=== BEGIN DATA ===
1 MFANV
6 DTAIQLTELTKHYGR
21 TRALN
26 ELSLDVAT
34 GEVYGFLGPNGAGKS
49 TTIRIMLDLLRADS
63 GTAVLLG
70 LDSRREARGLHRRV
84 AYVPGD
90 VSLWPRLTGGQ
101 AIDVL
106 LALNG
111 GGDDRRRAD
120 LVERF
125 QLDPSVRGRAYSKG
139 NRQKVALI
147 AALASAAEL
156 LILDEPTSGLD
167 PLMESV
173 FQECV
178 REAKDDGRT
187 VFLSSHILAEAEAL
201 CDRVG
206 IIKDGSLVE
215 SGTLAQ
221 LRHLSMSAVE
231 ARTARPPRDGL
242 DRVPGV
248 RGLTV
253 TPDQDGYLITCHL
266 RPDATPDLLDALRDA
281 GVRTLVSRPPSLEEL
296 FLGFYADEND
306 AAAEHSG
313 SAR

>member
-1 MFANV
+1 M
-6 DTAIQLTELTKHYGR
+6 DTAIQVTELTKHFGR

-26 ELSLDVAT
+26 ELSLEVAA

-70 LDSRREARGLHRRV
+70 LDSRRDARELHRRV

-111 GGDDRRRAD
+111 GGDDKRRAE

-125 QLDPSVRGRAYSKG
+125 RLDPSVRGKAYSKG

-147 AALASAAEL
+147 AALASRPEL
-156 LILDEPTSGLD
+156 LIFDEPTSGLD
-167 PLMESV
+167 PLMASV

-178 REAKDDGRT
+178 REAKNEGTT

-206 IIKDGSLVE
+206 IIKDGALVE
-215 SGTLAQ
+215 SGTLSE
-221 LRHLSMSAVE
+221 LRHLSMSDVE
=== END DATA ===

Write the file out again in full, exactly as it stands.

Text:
1 MFANV
6 DTAIQLTELTKHYGR
21 TRALN
26 ELSLDVAT
34 GEVYGFLGPNGAGKS
49 TTIRIMLDLLRADS
63 GTAVLLG
70 LDSRREARGLHRRV
84 AYVPGD
90 VSLWPRLTGGQ
101 AIDVL
106 LALNG
111 GGDDRRRAD
120 LVERF
125 QLDPSVRGRAYSKG
139 NRQKVALI
147 AALASAAEL
156 LILDEPTSGLD
167 PLMESV
173 FQECV
178 REAKDDGRT
187 VFLSSHILAEAEAL
201 CDRVG
206 IIKDGSLVE
215 SGTLAQ
221 LRHLSMSAVE
231 ARTARPPRDGL
242 DRVPGV
248 RGLTV
253 TPDQDGYLITCHL
266 RPDATPDLLDALRDA
281 GVRTLVSRPPSLEEL
296 FLGFYADEND
306 AAAEHSG
313 SAR

>member
-1 MFANV
+1 M
-6 DTAIQLTELTKHYGR
+6 DTAIQVTELTKHFGR

-26 ELSLDVAT
+26 ELSLEVAA

-70 LDSRREARGLHRRV
+70 LDSRRDARELHRRV

-111 GGDDRRRAD
+111 GGDDKRRAE

-125 QLDPSVRGRAYSKG
+125 RLDPSVRGKAYSKG

-147 AALASAAEL
+147 AALASRPEL
-156 LILDEPTSGLD
+156 LIFDEPTSGLD
-167 PLMESV
+167 PLMASV

-178 REAKDDGRT
+178 REAKNEGTT

-206 IIKDGSLVE
+206 IIKDGALVE
-215 SGTLAQ
+215 SGTLSE
-221 LRHLSMSAVE
+221 LRHLSMSDVE